Healthy debate

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LOCAL politicians are at odds over budget cuts to the health department.

Nationals Member for Gippsland South, Danny O’Brien has criticised the state government for a $1 billion reduction in the 2023-24 State Budget; however, Member for Eastern Victoria, Harriet Shing has remained steadfast that there has been no cut to health funding.

According to State Budget papers, page 208 of Budget Paper 3, titled ‘Output summary by departmental objectives’, the state government will cut a further $1 billion from total funding for the Department of Health, which Mr O’Brien says will be met with despair by many Gippslanders battling with the public health system.

Mr O’Brien said the Department of Health funding cut is a huge slap in the face for the 78,909 Victorians who remain on the public waitlist for elective surgery – 1746 of which are waiting locally for surgery at Latrobe Regional Hospital. Data for other local hospitals are not reported.

“According to the most recent data available from the Victorian Agency for Health Information (VAHI), more than 25 per cent of public patients are not receiving surgery within the recommended timeframe,” Mr O’Brien said.

“Labor’s mismanagement of our health system means patients aren’t getting the health services they need and deserve.

“Instead of investing in a solution, Labor is taking more money away and stretching our services even further with a $1 billion cut.”

The 2023-2024 State Budget figures also confirm that Labor’s $4 billion commitments for hospital upgrades promised before the 2022 election remain at less than eight per cent funded.

“This dramatic underfunding of hospital upgrades includes the new West Gippsland Hospital, which we have been campaigning on for years and which both sides committed to at the election,” Mr O’Brien said.

“Unfortunately, Labor has not gone close to confirming full funding for this desperately needed development.

“The Andrews Labor government is letting Victorians down by failing to deliver on the things that matter most.

“Labor must take action to ensure our health system is running smoothly and Victorians are receiving the care they need when they need it.”

The state government maintains there has been no cut to health funding.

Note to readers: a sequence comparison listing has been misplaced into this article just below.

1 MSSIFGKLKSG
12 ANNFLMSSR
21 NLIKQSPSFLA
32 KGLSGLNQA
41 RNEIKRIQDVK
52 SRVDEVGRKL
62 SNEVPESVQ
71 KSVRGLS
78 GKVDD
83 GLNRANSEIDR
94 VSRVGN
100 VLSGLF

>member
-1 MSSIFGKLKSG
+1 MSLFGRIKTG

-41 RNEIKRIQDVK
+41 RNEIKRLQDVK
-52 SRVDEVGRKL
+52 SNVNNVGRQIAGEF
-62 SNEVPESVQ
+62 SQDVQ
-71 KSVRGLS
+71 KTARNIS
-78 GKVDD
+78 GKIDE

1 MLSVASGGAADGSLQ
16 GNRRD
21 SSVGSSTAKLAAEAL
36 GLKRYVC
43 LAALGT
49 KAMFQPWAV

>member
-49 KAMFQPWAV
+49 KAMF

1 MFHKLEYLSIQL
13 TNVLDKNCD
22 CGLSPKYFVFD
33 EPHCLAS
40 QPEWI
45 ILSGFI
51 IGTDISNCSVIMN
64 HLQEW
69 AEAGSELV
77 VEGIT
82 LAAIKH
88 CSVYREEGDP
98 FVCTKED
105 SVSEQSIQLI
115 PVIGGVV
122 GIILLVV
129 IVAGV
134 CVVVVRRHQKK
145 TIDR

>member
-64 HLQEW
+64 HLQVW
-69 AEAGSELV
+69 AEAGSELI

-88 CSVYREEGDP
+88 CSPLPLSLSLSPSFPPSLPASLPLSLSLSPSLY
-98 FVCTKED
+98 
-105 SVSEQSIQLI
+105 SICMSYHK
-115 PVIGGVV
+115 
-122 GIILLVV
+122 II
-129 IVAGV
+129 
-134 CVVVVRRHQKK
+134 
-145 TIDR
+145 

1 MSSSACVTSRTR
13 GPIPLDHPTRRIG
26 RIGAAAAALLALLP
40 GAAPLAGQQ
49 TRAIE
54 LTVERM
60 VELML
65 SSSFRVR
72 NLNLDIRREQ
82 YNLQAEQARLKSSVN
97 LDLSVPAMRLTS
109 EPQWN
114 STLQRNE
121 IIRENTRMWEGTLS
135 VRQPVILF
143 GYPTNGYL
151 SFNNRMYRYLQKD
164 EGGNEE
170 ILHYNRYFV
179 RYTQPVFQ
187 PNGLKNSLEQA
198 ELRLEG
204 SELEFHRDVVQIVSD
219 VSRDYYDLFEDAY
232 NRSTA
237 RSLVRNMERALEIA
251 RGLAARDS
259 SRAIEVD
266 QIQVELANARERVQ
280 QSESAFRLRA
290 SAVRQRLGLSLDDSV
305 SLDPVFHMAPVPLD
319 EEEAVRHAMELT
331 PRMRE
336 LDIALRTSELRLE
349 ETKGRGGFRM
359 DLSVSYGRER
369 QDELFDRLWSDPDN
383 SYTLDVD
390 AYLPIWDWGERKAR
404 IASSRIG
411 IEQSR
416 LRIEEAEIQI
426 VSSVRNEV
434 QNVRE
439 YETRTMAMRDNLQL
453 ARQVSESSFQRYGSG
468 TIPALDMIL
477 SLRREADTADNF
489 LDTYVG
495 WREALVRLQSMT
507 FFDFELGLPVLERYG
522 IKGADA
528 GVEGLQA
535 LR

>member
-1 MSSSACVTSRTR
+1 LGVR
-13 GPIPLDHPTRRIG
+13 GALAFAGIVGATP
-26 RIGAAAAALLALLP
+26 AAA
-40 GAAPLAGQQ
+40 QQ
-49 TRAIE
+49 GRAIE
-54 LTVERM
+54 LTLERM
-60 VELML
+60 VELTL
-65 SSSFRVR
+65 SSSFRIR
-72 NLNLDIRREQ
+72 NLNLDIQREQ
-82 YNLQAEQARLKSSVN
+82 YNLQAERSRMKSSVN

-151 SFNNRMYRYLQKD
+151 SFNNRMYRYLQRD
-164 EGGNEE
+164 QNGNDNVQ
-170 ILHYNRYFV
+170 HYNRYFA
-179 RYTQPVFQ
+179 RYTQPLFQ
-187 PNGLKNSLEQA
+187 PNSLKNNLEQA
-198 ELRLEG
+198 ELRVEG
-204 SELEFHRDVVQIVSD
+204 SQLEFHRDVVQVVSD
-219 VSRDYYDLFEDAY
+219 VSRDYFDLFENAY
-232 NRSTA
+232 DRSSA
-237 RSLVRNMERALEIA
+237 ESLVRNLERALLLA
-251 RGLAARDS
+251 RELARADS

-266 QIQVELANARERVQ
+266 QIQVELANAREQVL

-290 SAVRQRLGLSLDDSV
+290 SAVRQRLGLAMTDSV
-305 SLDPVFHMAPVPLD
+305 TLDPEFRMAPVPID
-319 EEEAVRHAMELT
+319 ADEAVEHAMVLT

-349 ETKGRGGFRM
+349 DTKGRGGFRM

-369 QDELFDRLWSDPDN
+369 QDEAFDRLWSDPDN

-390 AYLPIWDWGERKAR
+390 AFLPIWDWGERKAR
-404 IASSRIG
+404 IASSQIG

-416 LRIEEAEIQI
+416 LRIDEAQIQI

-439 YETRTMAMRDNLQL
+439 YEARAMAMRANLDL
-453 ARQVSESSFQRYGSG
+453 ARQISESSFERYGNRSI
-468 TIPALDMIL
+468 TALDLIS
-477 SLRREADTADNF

While the state government is winding down time-limited funding to support things like COVID-19 testing, vaccination, and other crisis response-related activities, they say there has been no cut to health funding, emphasising it is investing in new hospitals, new services and the dedicated workforce to back it up.

“I was proud to secure a commitment to build a brand-new hospital and public sector aged care facility for West Gippsland,” Ms Shing said.

“This result was achieved after many years of advocacy, and like so many others, I’m really excited to get that work underway.”

West Gippsland Hospital is one of seven projects that were announced late last year, with the state government saying there is considerable work needed in planning and designing required, and this investment will enable the Victorian Health Building Authority to undertake the necessary planning and development activities to deliver the projects to the scope announced last year successfully.

“While Mr O’Brien is busy playing politics, we’re getting on and delivering record health funding; we’re doing what matters – delivering on all of our election commitments and ensuring that Victorians have the best quality healthcare and hospital infrastructure close to home,” Ms Shing said.

“Our Hospital Infrastructure Delivery Fund will help our hospitals plan and design their upgrades, expansions or complete rebuilds, as well as support them to acquire any additional land they need,” said Ms Shing.

“Since announcing the $1.5 billion COVID Catch Up Plan, we’ve invested significantly to boost the amount of surgery delivered, grow the surgical workforce, and improve the supply of surgical equipment, all of which is helping to bring down the waitlist in the last quarter alone, we delivered as much surgery as we did pre-pandemic.”

The state government announced the COVID Catch Up Plan in April last year to boost surgical activity right across Victoria, enabling a record 240,000 Victorians to receive planned surgery every year once it is fully implemented by June 2024 – 40,000 more procedures each year compared with pre-pandemic levels.

The state government said while the program is being implemented, the planned surgery waitlist has continued to decrease, falling from 81,781 to 78,909 in the most recent quarter.

In other health news, Victoria’s Chief Health Officer Brett Sutton announced his resignation from his position on Friday with the Department of Health, to take up a new role outside of government.

Professor Sutton is set to take on a role at CSIRO, Australia’s national science agency, as Director of Health and Biosecurity.